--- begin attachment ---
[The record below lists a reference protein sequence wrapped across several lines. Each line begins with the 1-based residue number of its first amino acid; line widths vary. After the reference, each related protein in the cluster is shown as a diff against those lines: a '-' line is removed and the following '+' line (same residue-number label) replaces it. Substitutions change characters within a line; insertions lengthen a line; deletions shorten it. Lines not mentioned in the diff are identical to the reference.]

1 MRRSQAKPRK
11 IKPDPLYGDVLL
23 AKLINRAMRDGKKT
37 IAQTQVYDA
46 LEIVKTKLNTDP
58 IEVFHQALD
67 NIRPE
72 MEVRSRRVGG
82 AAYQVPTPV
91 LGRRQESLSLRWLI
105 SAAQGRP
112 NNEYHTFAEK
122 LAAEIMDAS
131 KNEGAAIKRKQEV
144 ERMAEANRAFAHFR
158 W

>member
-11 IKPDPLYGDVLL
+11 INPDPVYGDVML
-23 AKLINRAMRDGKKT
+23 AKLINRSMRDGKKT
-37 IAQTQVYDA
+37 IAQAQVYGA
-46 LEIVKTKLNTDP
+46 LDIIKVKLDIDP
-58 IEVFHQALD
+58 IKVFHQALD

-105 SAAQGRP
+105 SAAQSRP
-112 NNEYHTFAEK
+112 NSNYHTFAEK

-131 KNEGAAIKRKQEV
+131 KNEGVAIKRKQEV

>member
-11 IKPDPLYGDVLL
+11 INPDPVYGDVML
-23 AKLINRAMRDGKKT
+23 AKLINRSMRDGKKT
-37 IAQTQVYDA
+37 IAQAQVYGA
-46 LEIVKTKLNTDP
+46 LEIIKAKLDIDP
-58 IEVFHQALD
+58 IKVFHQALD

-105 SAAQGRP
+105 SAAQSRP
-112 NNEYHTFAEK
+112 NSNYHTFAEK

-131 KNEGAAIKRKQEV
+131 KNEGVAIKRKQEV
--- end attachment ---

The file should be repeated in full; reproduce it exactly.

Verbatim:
[The record below lists a reference protein sequence wrapped across several lines. Each line begins with the 1-based residue number of its first amino acid; line widths vary. After the reference, each related protein in the cluster is shown as a diff against those lines: a '-' line is removed and the following '+' line (same residue-number label) replaces it. Substitutions change characters within a line; insertions lengthen a line; deletions shorten it. Lines not mentioned in the diff are identical to the reference.]

1 MRRSQAKPRK
11 IKPDPLYGDVLL
23 AKLINRAMRDGKKT
37 IAQTQVYDA
46 LEIVKTKLNTDP
58 IEVFHQALD
67 NIRPE
72 MEVRSRRVGG
82 AAYQVPTPV
91 LGRRQESLSLRWLI
105 SAAQGRP
112 NNEYHTFAEK
122 LAAEIMDAS
131 KNEGAAIKRKQEV
144 ERMAEANRAFAHFR
158 W

>member
-11 IKPDPLYGDVLL
+11 INPDPVYGDVML
-23 AKLINRAMRDGKKT
+23 AKLINRSMRDGKKT
-37 IAQTQVYDA
+37 IAQAQVYGA
-46 LEIVKTKLNTDP
+46 LDIIKVKLDIDP
-58 IEVFHQALD
+58 IKVFHQALD

-105 SAAQGRP
+105 SAAQSRP
-112 NNEYHTFAEK
+112 NSNYHTFAEK

-131 KNEGAAIKRKQEV
+131 KNEGVAIKRKQEV

>member
-11 IKPDPLYGDVLL
+11 INPDPVYGDVML
-23 AKLINRAMRDGKKT
+23 AKLINRSMRDGKKT
-37 IAQTQVYDA
+37 IAQAQVYGA
-46 LEIVKTKLNTDP
+46 LEIIKAKLDIDP
-58 IEVFHQALD
+58 IKVFHQALD

-105 SAAQGRP
+105 SAAQSRP
-112 NNEYHTFAEK
+112 NSNYHTFAEK

-131 KNEGAAIKRKQEV
+131 KNEGVAIKRKQEV